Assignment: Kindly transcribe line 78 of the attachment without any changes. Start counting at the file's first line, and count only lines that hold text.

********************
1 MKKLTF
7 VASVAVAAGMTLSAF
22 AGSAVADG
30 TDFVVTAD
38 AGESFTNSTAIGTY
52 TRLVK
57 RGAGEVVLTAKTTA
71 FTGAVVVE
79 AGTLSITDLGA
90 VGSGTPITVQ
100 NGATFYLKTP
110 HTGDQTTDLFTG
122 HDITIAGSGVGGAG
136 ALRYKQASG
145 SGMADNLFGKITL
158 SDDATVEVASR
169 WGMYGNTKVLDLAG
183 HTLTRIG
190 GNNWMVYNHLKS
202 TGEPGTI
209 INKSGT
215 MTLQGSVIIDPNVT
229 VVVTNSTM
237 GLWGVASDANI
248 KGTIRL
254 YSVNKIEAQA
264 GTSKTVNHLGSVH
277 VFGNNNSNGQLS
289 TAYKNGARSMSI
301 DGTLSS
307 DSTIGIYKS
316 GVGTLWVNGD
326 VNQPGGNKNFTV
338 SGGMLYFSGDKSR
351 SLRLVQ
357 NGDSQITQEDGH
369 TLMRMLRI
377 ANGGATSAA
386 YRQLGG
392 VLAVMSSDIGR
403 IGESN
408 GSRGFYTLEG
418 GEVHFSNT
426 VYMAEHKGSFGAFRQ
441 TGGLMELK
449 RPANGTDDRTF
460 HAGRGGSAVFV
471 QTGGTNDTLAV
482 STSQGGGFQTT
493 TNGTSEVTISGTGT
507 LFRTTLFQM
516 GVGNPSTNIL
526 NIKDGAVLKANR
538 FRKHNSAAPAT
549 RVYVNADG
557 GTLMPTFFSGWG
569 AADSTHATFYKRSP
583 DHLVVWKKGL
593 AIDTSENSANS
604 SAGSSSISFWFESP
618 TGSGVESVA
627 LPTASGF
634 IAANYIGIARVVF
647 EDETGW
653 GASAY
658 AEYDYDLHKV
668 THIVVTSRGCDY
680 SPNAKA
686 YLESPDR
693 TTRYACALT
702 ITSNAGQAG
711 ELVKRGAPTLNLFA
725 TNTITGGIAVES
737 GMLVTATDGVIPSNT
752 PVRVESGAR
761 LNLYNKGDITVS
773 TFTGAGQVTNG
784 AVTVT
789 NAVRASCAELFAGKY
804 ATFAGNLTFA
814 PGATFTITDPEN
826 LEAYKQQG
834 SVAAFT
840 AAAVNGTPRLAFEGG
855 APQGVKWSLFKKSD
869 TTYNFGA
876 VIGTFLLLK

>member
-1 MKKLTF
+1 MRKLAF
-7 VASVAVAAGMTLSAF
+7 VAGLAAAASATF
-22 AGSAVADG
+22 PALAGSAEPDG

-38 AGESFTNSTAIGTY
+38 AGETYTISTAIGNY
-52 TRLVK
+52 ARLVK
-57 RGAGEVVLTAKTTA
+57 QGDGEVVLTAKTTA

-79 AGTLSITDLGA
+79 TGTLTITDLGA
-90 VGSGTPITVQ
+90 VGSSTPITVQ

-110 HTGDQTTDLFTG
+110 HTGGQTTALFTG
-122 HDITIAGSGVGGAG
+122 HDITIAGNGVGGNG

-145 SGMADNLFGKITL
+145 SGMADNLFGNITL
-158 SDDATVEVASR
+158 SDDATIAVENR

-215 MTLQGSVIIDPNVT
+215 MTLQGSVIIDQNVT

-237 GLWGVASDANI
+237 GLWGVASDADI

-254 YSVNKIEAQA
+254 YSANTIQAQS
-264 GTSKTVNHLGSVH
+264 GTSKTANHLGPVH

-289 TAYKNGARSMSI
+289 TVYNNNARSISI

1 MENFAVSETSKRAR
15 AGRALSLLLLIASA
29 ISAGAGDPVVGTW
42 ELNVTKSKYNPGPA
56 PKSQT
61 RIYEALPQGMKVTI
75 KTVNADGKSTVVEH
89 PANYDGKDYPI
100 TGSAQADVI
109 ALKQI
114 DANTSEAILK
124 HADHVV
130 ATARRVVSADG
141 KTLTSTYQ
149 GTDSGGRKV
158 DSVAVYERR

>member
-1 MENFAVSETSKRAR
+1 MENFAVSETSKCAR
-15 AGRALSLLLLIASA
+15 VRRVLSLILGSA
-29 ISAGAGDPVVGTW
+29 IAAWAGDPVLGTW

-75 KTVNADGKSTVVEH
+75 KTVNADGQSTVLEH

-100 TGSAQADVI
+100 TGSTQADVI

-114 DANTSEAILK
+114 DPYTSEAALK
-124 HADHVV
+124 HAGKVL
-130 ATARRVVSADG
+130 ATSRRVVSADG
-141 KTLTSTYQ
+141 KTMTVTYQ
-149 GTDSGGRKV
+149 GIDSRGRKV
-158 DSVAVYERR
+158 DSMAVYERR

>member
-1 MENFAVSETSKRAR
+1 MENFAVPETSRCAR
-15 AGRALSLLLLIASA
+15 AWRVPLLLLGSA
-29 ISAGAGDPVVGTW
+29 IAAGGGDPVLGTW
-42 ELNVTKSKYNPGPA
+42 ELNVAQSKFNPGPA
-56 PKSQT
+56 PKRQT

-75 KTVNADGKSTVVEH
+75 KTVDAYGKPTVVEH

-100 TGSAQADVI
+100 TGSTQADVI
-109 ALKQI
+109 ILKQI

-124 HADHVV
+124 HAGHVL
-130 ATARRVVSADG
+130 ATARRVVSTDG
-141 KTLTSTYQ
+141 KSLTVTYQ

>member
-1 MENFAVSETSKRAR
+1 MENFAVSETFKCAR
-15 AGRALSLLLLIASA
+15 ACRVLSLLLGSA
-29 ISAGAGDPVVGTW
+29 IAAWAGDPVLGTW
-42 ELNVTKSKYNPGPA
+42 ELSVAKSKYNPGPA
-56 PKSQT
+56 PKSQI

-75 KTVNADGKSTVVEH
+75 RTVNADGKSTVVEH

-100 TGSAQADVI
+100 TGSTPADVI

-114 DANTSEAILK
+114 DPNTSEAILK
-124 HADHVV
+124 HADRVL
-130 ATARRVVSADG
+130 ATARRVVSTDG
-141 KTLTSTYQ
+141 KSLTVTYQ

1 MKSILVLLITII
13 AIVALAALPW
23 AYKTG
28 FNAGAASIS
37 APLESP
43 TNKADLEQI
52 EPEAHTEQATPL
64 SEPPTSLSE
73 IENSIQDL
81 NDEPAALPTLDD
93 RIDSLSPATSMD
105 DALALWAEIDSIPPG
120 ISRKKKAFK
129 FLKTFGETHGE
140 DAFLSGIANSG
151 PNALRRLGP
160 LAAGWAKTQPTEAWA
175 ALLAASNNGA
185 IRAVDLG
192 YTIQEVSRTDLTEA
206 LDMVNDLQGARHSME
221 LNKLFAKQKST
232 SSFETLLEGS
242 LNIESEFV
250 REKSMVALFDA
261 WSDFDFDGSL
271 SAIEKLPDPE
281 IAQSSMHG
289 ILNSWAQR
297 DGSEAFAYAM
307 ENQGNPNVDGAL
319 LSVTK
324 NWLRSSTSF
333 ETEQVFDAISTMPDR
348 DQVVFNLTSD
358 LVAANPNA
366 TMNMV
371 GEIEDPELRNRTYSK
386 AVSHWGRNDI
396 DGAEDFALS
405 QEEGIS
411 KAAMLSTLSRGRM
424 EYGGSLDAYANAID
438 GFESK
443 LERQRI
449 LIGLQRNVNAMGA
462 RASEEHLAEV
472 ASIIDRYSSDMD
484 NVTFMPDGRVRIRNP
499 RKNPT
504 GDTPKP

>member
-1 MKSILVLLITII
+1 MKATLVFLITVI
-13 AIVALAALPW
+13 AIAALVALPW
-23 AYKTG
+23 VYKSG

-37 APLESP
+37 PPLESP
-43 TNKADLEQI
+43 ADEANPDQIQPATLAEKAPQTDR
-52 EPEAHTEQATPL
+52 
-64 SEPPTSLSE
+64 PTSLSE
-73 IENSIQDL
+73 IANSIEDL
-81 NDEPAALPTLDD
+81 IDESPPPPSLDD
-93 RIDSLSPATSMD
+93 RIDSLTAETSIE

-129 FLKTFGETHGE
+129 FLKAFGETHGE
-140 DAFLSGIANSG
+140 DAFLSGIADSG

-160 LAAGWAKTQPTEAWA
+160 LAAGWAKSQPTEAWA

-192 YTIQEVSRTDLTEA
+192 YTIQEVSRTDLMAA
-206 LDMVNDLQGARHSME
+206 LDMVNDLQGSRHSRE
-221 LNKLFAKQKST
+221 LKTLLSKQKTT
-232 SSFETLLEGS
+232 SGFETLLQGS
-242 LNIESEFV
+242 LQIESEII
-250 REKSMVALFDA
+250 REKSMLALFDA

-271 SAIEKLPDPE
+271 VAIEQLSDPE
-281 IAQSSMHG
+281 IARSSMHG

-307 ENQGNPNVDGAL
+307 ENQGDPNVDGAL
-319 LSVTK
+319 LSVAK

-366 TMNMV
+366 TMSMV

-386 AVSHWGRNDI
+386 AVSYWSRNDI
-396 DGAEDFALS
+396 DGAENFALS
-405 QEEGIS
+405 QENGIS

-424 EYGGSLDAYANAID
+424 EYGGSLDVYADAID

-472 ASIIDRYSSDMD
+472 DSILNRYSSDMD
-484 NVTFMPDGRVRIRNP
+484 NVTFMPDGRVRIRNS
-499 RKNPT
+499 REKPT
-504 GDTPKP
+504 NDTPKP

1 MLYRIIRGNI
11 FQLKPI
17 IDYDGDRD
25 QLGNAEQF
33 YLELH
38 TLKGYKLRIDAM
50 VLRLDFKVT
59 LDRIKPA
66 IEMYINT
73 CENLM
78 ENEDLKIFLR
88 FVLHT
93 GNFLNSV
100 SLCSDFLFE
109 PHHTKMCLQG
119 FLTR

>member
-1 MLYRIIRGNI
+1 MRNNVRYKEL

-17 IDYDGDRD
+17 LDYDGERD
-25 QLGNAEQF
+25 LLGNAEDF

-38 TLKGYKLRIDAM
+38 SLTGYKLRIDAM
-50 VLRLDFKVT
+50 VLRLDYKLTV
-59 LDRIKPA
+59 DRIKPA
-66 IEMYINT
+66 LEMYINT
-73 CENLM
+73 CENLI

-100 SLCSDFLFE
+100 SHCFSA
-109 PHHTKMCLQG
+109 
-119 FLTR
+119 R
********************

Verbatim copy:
784 AVTVT